Weird Story

UFO Shot Down With $400k Missile By US Air Force May Just Have Been $12 Hobby Balloon

After a Chinese spy balloon was sighted, the US Air Force resorted to using missiles to intercept balloons within their airspace.

Every time a missile is launched to take down these balloons, the cost incurred is $400,000, making them an expensive weapon.

Considering the high cost of each missile at $400,000, it's imperative that they are accurately targeted at the intended objective. Firing these expensive weapons underscores the importance of hitting the right target.

On February 4th, an alleged Chinese spy balloon was taken down over the Atlantic Ocean. Subsequently, multiple unidentified flying objects have been identified and eliminated, one of which was hovering in Canadian airspace.

Nonetheless, there is a possibility that a few of the destroyed balloons were merely regular ones and not deployed by the Chinese government to spy on the United States.

This week, John Kirby, a spokesperson for the National Security Council, acknowledged that they have not observed any evidence or conclusive leads that directly link the three additional downed flying objects to China.

As a matter of fact, one of the downed objects could possibly be a common hobby balloon, which can be purchased inexpensively for as little as $12. This is in light of a report by the Northern Illinois Bottlecap Balloon Brigade (NIBBB), stating that one of their balloons had gone missing.

While no formal allegations have been made, the NIBBB's silver-coated "pico balloon" had last reported its location near the Alaskan coast on February 10th, and would have presumably been hovering over the Yukon Territory the following day.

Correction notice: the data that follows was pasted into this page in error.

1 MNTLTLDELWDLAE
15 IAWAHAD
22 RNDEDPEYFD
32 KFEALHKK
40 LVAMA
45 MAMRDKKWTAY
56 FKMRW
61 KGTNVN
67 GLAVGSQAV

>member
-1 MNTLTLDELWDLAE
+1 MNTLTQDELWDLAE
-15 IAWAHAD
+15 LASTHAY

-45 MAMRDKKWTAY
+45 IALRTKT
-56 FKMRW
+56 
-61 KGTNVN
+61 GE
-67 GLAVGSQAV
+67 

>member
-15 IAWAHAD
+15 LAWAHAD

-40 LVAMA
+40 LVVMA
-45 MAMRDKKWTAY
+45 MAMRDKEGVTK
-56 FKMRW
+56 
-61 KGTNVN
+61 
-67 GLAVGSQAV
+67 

As it happens, the following day, a US Air Force fighter jet (specifically, an F-22) destroyed an unidentified flying object in the vicinity of that area. It is plausible to speculate that the US Air Force may have accidentally obliterated the hobbyist's balloon.

The balloon had been airborne for 123 days and had completed a total of six orbits around the Earth before all communication with it was lost.

It's plausible that the downed flying object in Canadian airspace could have been the aforementioned balloon. Consequently, it may be appropriate to offer a new balloon to the hobby club along with a discreet apology note.

Authorities are convinced that the initial flying object that was destroyed a few weeks ago was a "surveillance balloon" designed for high-altitude monitoring.

The balloon was detected hovering above several sensitive US military installations and was subsequently targeted with a Sidewinder missile, an expensive weapon that costs $400,000, and was destroyed over the Atlantic.

Interestingly, the US Air Force has not completely dismissed the likelihood of certain flying objects originating from extraterrestrial sources. Therefore, in the event that these alleged alien objects are actually theirs, and they become incensed about the US destroying their property and deciding to invade the Earth, it would be wise for our potential new rulers to make clear who is responsible for the actions that provoked their wrath.

China refutes the notion that the initial balloon was a spying apparatus, maintaining that it was actually a weather balloon that was inadvertently displaced from its intended trajectory.